• CK elevation in inflammatory myositis is usually not subtle, and typically it is elevated in the range of 5 to 50 times the upper limit of normal and does not normalize with rest 14.

Pitfalls:

  • Elevated CK in an asymptomatic patient? If the patient has been exercising, repeat the CK after 3 or more days without exercise or strenuous activity. Further investigation is not recommended in an asymptomatic patient unless CK level exceeds the 97.5th percentile according to gender and race15, 16, i.e:
    • >1001 IU/L in Black males, >487 IU/L in Black females
    • >520 IU/L in Asian males, >194 IU/L in Asian females
    • >382 IU/L in White males, >295 IU/L in White females
  • A very high CK can also be seen after trauma, IM injections or very significant muscular exertion. It should improve within days without treatment.
  1. ESR & CRP:

Pearls:

  • It is rarely useful to order both ESR and CRP, and in British Columbia only CRP is payable when both ESR and CRP are ordered outside of the Emergency Department. CRP should be the preferred test because it is more specific for inflammatory conditions.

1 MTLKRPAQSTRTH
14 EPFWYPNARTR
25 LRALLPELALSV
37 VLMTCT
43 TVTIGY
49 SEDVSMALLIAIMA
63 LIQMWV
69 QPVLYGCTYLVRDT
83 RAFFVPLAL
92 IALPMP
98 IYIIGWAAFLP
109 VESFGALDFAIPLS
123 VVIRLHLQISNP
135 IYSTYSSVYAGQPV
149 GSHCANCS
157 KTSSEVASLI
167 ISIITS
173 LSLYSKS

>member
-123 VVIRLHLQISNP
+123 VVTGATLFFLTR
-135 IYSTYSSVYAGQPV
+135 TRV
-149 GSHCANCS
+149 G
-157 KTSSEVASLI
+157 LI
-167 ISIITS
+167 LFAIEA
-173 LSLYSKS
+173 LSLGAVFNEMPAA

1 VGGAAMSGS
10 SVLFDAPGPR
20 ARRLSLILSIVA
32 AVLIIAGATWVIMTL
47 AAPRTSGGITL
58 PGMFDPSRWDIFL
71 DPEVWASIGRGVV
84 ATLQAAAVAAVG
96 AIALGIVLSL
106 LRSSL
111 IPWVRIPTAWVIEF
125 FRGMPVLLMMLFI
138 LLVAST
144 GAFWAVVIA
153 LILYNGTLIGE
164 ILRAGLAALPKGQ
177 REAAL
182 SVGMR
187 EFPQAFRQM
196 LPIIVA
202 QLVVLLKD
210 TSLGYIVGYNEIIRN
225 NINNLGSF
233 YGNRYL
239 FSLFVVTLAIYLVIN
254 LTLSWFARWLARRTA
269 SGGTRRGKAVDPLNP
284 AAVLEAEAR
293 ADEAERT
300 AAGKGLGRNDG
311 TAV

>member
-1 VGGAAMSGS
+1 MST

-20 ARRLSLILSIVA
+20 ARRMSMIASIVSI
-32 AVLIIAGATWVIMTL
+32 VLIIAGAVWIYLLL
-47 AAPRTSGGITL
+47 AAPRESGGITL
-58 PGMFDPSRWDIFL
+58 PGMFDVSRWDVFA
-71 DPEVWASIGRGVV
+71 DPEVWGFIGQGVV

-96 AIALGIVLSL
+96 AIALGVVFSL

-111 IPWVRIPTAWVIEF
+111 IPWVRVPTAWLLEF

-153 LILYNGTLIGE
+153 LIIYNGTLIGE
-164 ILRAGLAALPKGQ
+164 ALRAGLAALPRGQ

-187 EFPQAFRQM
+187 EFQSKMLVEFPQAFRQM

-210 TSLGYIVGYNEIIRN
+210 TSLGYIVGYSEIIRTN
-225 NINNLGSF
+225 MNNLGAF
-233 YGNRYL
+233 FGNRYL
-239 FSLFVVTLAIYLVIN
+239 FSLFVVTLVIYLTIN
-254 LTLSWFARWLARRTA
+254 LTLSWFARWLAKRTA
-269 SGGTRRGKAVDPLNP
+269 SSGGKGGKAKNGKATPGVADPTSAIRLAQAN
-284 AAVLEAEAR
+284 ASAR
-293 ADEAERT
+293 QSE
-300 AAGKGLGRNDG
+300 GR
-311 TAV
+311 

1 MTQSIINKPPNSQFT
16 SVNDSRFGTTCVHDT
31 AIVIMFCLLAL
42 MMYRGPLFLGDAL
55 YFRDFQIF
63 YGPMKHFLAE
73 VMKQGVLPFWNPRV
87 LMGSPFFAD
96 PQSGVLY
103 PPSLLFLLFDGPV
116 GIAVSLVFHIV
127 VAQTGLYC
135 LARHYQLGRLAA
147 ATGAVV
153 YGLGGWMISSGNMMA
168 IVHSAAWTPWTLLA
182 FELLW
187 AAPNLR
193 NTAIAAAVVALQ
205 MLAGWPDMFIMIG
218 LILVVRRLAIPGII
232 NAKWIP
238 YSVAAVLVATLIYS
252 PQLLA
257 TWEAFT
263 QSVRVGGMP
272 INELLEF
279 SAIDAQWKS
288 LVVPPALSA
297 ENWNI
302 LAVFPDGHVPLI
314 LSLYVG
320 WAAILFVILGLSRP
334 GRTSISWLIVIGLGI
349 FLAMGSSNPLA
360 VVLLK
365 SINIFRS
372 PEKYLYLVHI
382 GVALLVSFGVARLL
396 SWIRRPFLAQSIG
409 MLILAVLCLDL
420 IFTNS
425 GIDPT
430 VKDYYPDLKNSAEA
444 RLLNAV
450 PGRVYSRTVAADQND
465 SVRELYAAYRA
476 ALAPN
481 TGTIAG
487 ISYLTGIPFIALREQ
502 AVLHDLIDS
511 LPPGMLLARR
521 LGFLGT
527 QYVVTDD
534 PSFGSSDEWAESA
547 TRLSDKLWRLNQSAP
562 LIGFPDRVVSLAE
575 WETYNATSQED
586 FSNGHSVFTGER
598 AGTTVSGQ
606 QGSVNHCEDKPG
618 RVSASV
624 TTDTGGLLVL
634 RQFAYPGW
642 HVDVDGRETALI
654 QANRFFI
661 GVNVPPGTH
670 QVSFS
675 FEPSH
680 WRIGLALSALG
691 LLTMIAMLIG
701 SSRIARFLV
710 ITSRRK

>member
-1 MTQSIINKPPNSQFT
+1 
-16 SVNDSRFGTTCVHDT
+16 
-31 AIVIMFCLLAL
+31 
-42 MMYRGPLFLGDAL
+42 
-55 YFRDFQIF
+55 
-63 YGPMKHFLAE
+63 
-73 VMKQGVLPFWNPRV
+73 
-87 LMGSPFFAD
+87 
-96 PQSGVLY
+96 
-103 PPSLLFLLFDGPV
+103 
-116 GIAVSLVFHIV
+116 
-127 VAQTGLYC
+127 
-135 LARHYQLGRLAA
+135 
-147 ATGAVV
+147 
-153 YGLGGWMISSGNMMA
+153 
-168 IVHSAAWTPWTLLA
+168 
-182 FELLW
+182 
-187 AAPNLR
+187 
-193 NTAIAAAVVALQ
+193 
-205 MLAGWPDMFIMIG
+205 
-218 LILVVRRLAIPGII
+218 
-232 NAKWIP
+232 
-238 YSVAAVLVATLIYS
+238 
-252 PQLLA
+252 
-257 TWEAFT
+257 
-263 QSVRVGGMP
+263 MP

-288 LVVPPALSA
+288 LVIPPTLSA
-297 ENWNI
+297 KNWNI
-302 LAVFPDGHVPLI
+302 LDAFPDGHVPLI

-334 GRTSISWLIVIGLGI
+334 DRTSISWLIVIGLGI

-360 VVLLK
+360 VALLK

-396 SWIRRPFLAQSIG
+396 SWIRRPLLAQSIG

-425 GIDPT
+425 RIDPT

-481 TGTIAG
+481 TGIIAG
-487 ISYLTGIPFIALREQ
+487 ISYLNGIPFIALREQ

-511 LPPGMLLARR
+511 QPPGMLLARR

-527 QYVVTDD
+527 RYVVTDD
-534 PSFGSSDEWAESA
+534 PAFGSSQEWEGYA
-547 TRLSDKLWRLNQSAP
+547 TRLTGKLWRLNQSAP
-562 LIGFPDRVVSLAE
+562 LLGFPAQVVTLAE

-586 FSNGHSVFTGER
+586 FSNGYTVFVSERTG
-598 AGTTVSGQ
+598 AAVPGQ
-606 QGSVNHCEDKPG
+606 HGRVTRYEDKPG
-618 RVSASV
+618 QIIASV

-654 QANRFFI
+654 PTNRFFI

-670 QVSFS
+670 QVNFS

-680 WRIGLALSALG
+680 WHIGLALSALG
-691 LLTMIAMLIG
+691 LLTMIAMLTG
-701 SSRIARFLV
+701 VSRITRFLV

Pitfalls:

  • ESR is not very specific for inflammation and can be elevated in many non-inflammatory states, including elderly age, anemia, malignancy and chronic kidney disease17.

(Download: Pearls and Pitfalls)

References:

  1. Ingegnoli F, Castelli R, Gualtierotti R. Rheumatoid factors: Clinical applications. Dis Markers. 2013;35(6):727–734. DOI: 10.1155/2013/726598. (View)
  2. Nell V, Stamm T, Eberl G, et al. Autoantibody profiling as early diagnostic and prognostic tool for rheumatoid arthritis. Ann Rheum Dis. 2005;64(12):1731-1736. DOI: 10.1136/ard.2005.035691. (View)
  3. Barra L, Pope J, Bessette L, Haraoui B, Bykerk V. Lack of seroconversion of rheumatoid factor and anti-cyclic citrullinated peptide in patients with early inflammatory arthritis: a systematic literature review. Rheumatology. 2011;50(2):311-316. DOI: 10.1093/rheumatology/keq190. (View with CPSBC or UBC)
  4. Whiting PF, Smidt N, Strene JA, et al. Systematic review: accuracy of anti-citrullinated Peptide antibodies for diagnosing rheumatoid arthritis. Ann Intern Med. 2010;152(7):456-464. DOI: 10.7326/0003-4819-152-7-201004060-00010. (View with CPSBC or UBC)
  5. Braschi E, Shojania K, Allan M. Anti-CCP: a truly helpful rheumatoid arthritis test? Can Fam Physician. 2016;62(3):234. (View)
  6. Van der Helm-van Mil A, Verpoort K, Breedveld F, Toes R, Huizinga T. Antibodies to citrullinated proteins and differences in clinical progression of rheumatoid arthritis. Arthritis Res Ther. 2005;7(5):949-958. DOI: 10.1186/ar1767. (Request with CPSBC or view with UBC)
  7. Kelly CA, Saravanan V, Nisar M, et al. Rheumatoid arthritis-related interstitial lung disease: associations, prognostic factors and physiological and radiological characteristics – a large multicentre UK study. Rheumatology. 2014;54(9):1676-1682. DOI: 10.1093/rheumatology/keu165. (Request with CPSBC or view with UBC)